Bootstrap to the rescue

Well, my simple PHP Database project did what I wanted it to, behind the scenes at least. The  mad styling and poor usability   certainly left much to be desired though so it was time for an upgrade. Step forwards Twitter Bootstrap. Bootstrap  is a CSS framework for styling web pages.

It’s the first time I’ve played with a CSS grid system as well really,   infact I also used a load of other ‘boiler plate’ code from ‘initializer’ too. This supposedly sets up all sorts for IE workarounds and stuff .

Anyhow here is the finished result … It certainly looks a lot better than before ! It’s also a responsive design since it’s based on Bootstrap, although on my iPad, the form doesn’t line up properly at the moment. I think that’s a job for the next version though 🙂



There are a whole load of ways this could be improved performance- wise . For starters the HTML for the table is generated on the Server, so even though most of the table columns are hidden by default , all this HTML is sent along the wire. A better solution ( Perhaps 😉 )will be to use Javascript templating and Ajax calls with the server sending out JSON data. Having said that, the main reason it’s slow is probably because I haven’t moved the database onto my new UK2 hosting yet… it’s still on Freehostia ! I was that surprised that it still worked I just left it like that LOL .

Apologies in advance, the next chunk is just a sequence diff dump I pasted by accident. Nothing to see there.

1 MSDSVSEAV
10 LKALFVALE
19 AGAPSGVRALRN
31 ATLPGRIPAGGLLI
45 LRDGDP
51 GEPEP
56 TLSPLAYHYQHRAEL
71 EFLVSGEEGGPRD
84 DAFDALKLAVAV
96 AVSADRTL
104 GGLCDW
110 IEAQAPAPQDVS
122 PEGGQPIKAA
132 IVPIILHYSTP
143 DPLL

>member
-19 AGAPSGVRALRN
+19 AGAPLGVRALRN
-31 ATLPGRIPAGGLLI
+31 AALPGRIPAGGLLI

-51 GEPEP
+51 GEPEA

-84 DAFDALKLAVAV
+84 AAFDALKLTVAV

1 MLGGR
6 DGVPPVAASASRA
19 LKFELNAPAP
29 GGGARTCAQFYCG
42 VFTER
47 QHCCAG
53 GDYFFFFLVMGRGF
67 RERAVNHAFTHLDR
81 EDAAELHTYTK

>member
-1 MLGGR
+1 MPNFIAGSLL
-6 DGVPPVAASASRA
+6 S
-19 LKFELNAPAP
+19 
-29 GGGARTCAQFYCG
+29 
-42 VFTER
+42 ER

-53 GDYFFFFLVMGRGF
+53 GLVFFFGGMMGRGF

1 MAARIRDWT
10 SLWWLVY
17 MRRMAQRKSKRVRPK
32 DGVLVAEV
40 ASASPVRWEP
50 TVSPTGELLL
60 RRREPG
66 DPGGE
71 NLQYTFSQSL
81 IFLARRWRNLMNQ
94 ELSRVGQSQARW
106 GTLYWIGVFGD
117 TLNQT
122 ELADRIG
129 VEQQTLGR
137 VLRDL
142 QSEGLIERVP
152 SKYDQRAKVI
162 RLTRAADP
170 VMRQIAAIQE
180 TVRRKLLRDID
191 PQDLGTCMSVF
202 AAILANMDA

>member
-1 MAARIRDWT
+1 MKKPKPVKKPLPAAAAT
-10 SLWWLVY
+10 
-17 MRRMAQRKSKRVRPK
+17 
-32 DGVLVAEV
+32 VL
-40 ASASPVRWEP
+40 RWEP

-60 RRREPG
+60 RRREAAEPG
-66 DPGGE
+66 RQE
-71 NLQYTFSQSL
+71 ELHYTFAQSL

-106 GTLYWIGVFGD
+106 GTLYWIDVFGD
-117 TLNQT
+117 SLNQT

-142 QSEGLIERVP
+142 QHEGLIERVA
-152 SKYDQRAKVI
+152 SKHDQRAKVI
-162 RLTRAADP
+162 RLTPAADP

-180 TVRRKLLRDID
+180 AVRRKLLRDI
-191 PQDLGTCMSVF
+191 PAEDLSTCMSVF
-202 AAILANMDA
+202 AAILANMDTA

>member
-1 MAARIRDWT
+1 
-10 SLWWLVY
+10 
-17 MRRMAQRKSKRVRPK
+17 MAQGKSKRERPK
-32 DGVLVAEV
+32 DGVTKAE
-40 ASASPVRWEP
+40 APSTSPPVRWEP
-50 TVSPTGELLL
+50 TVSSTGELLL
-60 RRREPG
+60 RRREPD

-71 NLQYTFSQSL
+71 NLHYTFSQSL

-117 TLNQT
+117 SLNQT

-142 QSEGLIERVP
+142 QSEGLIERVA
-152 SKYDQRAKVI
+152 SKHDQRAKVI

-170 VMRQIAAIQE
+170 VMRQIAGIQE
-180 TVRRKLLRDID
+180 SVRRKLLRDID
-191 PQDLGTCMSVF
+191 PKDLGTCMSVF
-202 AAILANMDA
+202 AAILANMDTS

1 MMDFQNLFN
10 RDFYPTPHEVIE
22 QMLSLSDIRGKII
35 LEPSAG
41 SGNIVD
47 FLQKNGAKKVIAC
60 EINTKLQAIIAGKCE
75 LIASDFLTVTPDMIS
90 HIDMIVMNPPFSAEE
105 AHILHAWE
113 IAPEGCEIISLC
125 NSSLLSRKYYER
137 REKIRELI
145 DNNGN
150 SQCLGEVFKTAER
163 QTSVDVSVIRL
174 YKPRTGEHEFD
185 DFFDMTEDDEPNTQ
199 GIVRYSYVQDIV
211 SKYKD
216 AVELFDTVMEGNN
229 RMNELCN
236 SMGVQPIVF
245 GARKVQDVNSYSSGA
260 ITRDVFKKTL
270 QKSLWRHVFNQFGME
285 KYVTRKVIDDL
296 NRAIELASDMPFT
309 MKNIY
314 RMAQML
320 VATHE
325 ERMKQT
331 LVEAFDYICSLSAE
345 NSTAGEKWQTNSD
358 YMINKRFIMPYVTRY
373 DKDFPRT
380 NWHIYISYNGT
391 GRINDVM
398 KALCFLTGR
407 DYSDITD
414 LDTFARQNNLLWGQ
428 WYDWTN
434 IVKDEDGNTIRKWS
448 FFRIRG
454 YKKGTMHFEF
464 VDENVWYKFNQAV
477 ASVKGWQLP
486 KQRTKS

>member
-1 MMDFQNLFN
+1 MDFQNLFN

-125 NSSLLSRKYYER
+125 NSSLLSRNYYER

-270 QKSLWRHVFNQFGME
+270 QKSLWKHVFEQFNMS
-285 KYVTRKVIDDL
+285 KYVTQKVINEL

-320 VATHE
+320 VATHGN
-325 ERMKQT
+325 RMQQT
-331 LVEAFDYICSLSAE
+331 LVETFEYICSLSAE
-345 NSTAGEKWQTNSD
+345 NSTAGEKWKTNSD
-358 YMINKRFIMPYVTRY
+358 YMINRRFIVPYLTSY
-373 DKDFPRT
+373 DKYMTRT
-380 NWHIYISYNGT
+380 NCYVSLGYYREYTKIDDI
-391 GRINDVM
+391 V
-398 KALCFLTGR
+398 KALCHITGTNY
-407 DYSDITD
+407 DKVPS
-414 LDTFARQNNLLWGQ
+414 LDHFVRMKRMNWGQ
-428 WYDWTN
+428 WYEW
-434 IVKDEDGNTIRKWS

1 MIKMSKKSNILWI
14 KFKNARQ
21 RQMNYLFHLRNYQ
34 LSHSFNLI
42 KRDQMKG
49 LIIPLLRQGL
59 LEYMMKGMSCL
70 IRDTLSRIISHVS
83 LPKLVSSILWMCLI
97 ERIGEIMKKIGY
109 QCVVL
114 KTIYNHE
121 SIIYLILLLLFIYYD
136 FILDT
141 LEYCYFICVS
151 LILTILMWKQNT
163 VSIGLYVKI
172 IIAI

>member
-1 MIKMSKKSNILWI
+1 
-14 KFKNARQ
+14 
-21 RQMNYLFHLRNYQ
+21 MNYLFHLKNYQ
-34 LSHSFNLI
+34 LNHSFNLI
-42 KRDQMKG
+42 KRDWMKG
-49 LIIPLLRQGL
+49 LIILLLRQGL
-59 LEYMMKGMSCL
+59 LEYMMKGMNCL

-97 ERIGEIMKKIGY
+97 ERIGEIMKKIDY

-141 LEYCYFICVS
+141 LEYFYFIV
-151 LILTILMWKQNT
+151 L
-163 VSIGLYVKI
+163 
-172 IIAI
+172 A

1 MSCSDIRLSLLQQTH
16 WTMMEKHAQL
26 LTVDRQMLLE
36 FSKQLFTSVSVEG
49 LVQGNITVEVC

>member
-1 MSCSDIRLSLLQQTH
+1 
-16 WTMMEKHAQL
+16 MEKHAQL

The other obvious area for optimisation seems to be with sorting the table. The Hills Database has 9049 entries and although I’ve used an algorithm from a book that’s supposed to be an efficient approach  it’s  till  pretty slow with over 5K items.

The algorithm sorts the table rows by creating  an array, so that it doesn’t need to re-flow the DOM until the table is sorted, but it’s still very slow even on my iMac ? Hmm 😉 I can’ think why you’d want a GPX file with 9049 hills in it.. but hey you can  have that, if you are prepared to wait  🙂


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